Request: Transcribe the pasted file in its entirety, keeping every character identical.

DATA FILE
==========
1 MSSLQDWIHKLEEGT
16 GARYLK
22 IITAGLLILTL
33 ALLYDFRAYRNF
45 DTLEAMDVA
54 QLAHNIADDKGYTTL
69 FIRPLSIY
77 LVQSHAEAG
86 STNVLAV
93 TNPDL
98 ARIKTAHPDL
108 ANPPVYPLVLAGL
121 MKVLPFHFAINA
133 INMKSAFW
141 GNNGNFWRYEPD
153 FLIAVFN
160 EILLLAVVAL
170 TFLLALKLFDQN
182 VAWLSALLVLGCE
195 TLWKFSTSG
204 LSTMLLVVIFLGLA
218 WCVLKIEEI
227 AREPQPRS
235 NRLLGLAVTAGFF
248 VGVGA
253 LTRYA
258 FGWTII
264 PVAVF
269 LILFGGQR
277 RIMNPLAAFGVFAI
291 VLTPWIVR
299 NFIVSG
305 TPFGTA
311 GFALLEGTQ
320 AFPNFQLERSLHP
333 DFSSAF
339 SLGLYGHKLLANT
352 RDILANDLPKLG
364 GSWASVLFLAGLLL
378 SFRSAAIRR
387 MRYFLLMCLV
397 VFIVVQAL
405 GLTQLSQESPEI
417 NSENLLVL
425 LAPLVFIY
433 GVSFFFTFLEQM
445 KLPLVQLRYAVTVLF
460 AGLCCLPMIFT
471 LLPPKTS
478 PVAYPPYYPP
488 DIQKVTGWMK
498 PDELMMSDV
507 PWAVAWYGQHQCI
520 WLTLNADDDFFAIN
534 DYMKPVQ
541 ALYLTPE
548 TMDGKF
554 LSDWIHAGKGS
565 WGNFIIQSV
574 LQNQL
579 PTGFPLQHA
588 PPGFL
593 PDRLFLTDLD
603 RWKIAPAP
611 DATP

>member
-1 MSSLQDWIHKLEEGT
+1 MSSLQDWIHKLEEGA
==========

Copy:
1 MSSLQDWIHKLEEGT
16 GARYLK
22 IITAGLLILTL
33 ALLYDFRAYRNF
45 DTLEAMDVA
54 QLAHNIADDKGYTTL
69 FIRPLSIY
77 LVQSHAEAG
86 STNVLAV
93 TNPDL
98 ARIKTAHPDL
108 ANPPVYPLVLAGL
121 MKVLPFHFAINA
133 INMKSAFW
141 GNNGNFWRYEPD
153 FLIAVFN
160 EILLLAVVAL
170 TFLLALKLFDQN
182 VAWLSALLVLGCE
195 TLWKFSTSG
204 LSTMLLVVIFLGLA
218 WCVLKIEEI
227 AREPQPRS
235 NRLLGLAVTAGFF
248 VGVGA
253 LTRYA
258 FGWTII
264 PVAVF
269 LILFGGQR
277 RIMNPLAAFGVFAI
291 VLTPWIVR
299 NFIVSG
305 TPFGTA
311 GFALLEGTQ
320 AFPNFQLERSLHP
333 DFSSAF
339 SLGLYGHKLLANT
352 RDILANDLPKLG
364 GSWASVLFLAGLLL
378 SFRSAAIRR
387 MRYFLLMCLV
397 VFIVVQAL
405 GLTQLSQESPEI
417 NSENLLVL
425 LAPLVFIY
433 GVSFFFTFLEQM
445 KLPLVQLRYAVTVLF
460 AGLCCLPMIFT
471 LLPPKTS
478 PVAYPPYYPP
488 DIQKVTGWMK
498 PDELMMSDV
507 PWAVAWYGQHQCI
520 WLTLNADDDFFAIN
534 DYMKPVQ
541 ALYLTPE
548 TMDGKF
554 LSDWIHAGKGS
565 WGNFIIQSV
574 LQNQL
579 PTGFPLQHA
588 PPGFL
593 PDRLFLTDLD
603 RWKIAPAP
611 DATP

>member
-1 MSSLQDWIHKLEEGT
+1 MSSLQDWIHKLEEGA